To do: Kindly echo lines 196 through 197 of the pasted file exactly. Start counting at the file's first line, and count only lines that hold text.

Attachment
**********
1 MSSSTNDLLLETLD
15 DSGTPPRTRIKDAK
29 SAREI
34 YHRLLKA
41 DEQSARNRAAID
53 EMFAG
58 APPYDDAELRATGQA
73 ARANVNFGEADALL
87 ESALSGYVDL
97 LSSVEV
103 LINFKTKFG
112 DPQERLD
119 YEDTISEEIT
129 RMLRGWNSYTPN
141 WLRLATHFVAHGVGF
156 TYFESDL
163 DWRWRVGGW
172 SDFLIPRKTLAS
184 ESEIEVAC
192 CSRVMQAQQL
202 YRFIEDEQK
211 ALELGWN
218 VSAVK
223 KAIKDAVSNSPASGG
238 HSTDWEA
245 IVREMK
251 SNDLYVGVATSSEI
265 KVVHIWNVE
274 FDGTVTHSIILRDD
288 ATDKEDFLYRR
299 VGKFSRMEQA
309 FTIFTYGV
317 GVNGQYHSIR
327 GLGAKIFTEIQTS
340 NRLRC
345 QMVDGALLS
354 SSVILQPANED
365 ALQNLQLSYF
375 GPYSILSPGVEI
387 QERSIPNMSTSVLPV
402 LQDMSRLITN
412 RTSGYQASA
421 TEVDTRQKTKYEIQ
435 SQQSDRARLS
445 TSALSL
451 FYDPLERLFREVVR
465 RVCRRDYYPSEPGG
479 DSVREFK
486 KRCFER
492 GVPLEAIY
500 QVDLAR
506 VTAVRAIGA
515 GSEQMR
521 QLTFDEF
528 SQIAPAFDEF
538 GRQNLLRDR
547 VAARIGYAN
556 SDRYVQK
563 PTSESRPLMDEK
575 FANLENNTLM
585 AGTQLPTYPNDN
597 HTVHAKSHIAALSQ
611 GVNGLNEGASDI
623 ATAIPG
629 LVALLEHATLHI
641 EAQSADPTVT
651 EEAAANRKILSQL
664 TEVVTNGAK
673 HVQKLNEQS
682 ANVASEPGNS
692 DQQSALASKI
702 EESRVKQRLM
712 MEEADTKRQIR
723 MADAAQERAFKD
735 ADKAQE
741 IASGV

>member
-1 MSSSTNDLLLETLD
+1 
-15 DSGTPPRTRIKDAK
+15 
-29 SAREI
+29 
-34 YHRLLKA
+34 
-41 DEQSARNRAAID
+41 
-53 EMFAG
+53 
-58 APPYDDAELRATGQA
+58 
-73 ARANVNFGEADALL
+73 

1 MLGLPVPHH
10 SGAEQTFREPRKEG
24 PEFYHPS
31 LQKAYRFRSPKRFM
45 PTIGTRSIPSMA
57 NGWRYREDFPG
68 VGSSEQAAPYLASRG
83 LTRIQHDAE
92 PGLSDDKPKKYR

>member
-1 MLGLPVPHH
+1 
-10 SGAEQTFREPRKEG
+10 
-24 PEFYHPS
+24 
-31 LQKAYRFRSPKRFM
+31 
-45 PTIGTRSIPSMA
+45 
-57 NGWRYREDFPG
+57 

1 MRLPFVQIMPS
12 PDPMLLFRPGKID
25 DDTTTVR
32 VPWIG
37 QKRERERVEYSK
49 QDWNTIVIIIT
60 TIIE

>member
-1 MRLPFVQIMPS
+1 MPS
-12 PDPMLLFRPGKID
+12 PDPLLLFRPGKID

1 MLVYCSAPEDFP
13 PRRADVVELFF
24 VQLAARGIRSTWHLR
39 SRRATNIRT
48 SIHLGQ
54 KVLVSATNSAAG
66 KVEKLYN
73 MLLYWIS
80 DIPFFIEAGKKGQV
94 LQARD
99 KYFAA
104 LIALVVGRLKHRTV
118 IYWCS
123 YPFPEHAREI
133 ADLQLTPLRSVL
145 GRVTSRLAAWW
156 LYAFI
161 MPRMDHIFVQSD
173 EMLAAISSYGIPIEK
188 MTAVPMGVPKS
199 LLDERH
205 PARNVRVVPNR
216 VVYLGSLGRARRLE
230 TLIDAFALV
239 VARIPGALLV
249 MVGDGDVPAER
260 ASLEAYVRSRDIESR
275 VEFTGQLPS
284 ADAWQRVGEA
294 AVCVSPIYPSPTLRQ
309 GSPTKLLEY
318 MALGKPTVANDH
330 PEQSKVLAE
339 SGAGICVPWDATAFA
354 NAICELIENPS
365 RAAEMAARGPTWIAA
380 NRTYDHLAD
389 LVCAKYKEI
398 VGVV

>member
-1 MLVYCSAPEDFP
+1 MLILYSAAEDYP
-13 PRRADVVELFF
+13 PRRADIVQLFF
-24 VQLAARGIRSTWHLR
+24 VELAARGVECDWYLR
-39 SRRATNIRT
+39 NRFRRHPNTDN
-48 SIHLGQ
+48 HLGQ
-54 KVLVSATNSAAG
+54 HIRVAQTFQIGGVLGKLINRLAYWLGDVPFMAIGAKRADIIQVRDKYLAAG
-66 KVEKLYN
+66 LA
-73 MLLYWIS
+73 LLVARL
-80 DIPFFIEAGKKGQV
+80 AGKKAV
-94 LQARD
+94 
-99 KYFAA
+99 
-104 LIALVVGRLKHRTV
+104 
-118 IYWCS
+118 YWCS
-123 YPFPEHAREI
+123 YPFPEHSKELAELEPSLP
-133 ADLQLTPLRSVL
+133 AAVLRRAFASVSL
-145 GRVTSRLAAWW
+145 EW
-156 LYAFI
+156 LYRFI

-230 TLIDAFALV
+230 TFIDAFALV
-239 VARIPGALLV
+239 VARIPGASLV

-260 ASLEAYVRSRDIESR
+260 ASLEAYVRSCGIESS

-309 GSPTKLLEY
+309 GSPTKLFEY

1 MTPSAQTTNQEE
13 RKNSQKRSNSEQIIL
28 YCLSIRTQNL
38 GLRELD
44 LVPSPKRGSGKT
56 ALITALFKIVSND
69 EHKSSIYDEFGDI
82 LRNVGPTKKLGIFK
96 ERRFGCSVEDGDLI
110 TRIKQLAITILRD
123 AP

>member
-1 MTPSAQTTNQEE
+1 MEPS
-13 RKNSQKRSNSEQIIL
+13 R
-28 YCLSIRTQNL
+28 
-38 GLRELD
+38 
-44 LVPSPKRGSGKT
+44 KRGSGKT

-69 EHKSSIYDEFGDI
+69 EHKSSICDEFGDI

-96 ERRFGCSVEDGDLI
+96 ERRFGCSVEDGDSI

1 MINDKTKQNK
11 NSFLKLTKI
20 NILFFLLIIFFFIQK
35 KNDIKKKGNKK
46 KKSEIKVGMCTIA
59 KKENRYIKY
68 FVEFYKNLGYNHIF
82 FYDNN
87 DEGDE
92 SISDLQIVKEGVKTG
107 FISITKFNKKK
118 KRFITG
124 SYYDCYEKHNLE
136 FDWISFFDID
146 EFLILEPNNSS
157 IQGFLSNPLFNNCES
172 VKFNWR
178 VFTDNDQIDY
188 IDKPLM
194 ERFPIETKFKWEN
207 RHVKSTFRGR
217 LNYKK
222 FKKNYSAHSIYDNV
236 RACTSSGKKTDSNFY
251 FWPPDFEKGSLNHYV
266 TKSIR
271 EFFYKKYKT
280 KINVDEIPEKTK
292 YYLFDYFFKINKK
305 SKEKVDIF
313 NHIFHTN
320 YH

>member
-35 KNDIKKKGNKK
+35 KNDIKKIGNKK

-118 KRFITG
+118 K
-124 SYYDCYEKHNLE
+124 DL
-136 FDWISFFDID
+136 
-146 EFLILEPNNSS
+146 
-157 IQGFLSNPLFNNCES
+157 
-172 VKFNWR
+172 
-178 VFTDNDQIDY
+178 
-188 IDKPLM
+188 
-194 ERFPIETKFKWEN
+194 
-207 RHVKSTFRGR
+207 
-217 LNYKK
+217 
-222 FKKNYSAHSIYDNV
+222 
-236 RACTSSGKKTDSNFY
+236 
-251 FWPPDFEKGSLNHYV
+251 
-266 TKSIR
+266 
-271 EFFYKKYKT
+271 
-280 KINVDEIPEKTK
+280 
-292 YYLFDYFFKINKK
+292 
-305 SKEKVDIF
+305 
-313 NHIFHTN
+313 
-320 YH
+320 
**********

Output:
-133 ADLQLTPLRSVL
+133 AAVLRRAFASVSL